The Supreme Court on Tuesday directed the four-member Juvenile Justice Committee of the Jammu and Kashmir High Court to file a fresh report on the alleged detention of children by addressing the matter independently, Bar and Bench reported. Tuesday marked the third month since prohibitory orders were put in place in the region.
The court was hearing a petition filed by child rights activists Enakshi Ganguly and Shanta Sinha, seeking a probe on the detention of minors since August 5, when the Centre imposed curfew-like conditions in the state after revoking its special Constitutional status. The petition had cited a number of media reports, including those by Scroll.in, The Washington Post, Caravan, Quint and TRT World.
On September 20, the Supreme Court had directed the committee to file a report on the alleged detention of children. The committee submitted its report to the Supreme Court on October 1, relying on a police report. The director general of police “categorically denied the specific allegations made in the writ petition”, the juvenile justice committee noted.
The petitioners then filed a rejoinder on October 14 saying the Juvenile Justice Committee neither applied its mind nor did any judicial review.
On Tuesday, the court agreed with the petitioners’ submission and said: “What we feel is the report of Juvenile Justice Committee does not indicate application of mind with respect to facts stated in the affidavit.” The court told the panel to file a fresh report and adjourned the matter to December 3.
Before the submissions began in court on Tuesday, Solicitor General Tushar Mehta sought to adjourn the matter to Wednesday because he had a matter in another court. Declining the request, the court said, “It has been three months since lockdown, cannot delay such important matters further.”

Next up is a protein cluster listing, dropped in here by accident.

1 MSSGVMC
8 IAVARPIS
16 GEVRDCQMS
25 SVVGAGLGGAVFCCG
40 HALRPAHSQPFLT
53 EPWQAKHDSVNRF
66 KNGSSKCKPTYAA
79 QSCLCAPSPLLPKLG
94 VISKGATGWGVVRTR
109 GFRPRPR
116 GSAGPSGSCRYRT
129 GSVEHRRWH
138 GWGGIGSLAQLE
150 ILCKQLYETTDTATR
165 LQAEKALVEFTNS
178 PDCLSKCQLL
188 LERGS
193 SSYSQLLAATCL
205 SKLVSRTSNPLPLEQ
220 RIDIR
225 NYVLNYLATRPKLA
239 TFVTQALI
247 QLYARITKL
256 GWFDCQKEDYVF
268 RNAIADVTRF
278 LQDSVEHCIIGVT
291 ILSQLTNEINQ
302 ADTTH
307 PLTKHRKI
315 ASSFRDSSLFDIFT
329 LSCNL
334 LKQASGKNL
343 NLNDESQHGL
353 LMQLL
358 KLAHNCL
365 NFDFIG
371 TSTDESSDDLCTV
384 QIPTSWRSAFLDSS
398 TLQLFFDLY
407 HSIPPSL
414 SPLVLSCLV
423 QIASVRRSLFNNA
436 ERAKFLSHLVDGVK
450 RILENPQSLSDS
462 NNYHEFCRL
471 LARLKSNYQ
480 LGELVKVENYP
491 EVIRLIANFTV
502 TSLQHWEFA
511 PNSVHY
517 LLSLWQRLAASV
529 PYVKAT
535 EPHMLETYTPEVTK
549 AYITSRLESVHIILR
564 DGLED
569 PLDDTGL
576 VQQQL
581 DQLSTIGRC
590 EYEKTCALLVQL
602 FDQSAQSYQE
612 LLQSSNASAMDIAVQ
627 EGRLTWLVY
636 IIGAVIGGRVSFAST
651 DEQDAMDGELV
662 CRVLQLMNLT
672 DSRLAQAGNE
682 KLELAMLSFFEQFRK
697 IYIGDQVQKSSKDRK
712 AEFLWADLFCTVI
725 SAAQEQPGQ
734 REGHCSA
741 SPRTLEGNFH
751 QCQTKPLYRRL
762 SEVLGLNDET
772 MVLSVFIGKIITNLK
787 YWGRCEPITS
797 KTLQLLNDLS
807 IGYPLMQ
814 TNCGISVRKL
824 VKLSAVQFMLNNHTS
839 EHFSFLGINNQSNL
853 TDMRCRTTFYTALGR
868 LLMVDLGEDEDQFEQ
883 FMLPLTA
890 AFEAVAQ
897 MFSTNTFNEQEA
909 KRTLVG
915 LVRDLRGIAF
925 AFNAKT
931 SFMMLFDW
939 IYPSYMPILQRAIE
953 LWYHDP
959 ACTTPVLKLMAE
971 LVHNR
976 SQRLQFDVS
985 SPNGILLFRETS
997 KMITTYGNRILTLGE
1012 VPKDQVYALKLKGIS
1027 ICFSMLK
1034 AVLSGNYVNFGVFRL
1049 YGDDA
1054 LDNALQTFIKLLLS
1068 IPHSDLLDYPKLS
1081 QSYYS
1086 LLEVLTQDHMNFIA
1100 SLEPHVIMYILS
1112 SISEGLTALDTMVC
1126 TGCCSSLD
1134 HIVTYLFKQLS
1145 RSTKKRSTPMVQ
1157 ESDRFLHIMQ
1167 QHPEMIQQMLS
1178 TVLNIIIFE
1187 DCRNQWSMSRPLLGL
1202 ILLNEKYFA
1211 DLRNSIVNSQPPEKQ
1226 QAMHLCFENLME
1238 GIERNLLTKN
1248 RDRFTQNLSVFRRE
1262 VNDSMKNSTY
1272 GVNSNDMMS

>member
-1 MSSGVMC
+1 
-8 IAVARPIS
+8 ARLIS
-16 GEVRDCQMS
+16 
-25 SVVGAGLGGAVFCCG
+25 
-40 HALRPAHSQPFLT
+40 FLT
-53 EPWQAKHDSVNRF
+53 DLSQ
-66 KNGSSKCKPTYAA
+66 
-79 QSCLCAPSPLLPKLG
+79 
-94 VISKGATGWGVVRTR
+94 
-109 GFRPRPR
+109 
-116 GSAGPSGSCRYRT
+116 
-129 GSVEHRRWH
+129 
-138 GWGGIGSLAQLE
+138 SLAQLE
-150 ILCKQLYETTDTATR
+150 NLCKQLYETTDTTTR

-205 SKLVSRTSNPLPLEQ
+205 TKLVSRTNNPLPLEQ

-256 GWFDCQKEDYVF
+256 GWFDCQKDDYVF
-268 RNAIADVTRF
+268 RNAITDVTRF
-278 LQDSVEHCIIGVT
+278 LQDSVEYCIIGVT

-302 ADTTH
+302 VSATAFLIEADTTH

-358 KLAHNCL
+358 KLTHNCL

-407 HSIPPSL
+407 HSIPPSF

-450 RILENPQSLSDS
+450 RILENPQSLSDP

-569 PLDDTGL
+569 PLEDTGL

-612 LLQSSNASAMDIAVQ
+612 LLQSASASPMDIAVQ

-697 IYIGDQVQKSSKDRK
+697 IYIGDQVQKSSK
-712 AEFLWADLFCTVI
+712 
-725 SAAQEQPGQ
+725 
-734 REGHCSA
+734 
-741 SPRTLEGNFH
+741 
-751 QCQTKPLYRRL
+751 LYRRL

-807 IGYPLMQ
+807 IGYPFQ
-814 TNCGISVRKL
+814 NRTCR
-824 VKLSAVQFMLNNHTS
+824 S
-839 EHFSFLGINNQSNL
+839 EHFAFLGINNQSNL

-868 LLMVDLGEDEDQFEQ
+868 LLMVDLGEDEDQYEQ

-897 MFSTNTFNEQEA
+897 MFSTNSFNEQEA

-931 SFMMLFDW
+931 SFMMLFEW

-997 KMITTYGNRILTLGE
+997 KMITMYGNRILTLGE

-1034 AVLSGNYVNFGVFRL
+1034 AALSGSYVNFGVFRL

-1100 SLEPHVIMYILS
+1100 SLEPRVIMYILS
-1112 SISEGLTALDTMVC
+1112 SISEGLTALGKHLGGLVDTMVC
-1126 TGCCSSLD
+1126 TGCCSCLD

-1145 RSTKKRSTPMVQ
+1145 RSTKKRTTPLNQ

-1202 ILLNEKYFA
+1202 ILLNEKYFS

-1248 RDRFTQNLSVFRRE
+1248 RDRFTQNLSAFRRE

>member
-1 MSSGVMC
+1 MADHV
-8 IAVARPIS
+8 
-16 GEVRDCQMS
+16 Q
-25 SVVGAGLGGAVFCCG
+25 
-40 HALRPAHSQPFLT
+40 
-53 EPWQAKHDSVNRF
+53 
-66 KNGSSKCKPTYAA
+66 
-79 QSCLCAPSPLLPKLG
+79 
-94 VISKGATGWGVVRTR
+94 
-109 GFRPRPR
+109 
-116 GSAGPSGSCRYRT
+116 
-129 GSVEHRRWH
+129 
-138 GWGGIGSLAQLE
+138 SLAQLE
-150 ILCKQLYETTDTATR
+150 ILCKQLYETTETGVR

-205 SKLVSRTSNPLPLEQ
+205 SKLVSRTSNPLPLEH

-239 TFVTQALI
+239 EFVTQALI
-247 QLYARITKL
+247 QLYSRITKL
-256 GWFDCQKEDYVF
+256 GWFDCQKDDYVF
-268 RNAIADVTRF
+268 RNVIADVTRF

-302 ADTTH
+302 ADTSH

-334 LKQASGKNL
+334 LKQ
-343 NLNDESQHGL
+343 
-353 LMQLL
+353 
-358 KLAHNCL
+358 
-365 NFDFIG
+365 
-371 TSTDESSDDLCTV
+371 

The police had admitted to arresting 144 minors, including children as young as nine and 11, since August 5. But they said many children were released on the same day. All children “found in conflict with law”, the police claimed, were dealt with “in consonance [with] the provisions of the Juvenile Justice (Care and Protection of Children) Act, 2013”. The police had said media reports on minors being detained and lodged in police lock-up “in violation of law” were “found not factually true”. Such reports served “facts imagined from thin air” to create stories “which may have element of sensationalism”.
According to latest reports, at least 1,300 people continue to be detained in Jammu and Kashmir since August 5. Around 6,300 people, including politicians, had been rounded up in the last three months, according to a police report.
India had on August 5 rescinded the special status of Jammu and Kashmir under Article 370 of the Constitution, paving the way for the creation of the Union Territories of Jammu and Kashmir, and Ladakh. These came into existence on October 31.
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